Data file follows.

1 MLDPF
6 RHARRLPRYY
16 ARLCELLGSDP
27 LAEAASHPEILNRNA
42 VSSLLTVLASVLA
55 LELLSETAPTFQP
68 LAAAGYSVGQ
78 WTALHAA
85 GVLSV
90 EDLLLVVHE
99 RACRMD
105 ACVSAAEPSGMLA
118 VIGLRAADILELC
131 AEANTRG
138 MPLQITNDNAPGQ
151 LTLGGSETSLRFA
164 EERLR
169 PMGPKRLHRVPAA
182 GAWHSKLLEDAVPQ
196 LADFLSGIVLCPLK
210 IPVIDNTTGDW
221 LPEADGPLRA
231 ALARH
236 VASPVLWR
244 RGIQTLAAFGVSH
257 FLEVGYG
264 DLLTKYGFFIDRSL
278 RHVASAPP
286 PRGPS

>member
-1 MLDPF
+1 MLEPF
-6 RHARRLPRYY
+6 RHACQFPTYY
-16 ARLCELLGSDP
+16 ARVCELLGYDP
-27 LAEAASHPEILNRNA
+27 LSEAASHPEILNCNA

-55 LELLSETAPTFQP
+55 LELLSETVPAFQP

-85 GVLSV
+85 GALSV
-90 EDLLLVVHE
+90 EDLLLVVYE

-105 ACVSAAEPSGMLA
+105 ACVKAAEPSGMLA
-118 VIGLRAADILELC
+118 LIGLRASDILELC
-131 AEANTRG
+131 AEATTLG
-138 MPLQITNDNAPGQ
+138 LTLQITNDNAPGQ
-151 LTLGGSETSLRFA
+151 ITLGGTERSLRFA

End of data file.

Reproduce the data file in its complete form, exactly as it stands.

1 MLDPF
6 RHARRLPRYY
16 ARLCELLGSDP
27 LAEAASHPEILNRNA
42 VSSLLTVLASVLA
55 LELLSETAPTFQP
68 LAAAGYSVGQ
78 WTALHAA
85 GVLSV
90 EDLLLVVHE
99 RACRMD
105 ACVSAAEPSGMLA
118 VIGLRAADILELC
131 AEANTRG
138 MPLQITNDNAPGQ
151 LTLGGSETSLRFA
164 EERLR
169 PMGPKRLHRVPAA
182 GAWHSKLLEDAVPQ
196 LADFLSGIVLCPLK
210 IPVIDNTTGDW
221 LPEADGPLRA
231 ALARH
236 VASPVLWR
244 RGIQTLAAFGVSH
257 FLEVGYG
264 DLLTKYGFFIDRSL
278 RHVASAPP
286 PRGPS

>member
-1 MLDPF
+1 MLEPF
-6 RHARRLPRYY
+6 RHACQFPTYY
-16 ARLCELLGSDP
+16 ARVCELLGYDP
-27 LAEAASHPEILNRNA
+27 LSEAASHPEILNCNA

-55 LELLSETAPTFQP
+55 LELLSETVPAFQP

-85 GVLSV
+85 GALSV
-90 EDLLLVVHE
+90 EDLLLVVYE

-105 ACVSAAEPSGMLA
+105 ACVKAAEPSGMLA
-118 VIGLRAADILELC
+118 LIGLRASDILELC
-131 AEANTRG
+131 AEATTLG
-138 MPLQITNDNAPGQ
+138 LTLQITNDNAPGQ
-151 LTLGGSETSLRFA
+151 ITLGGTERSLRFA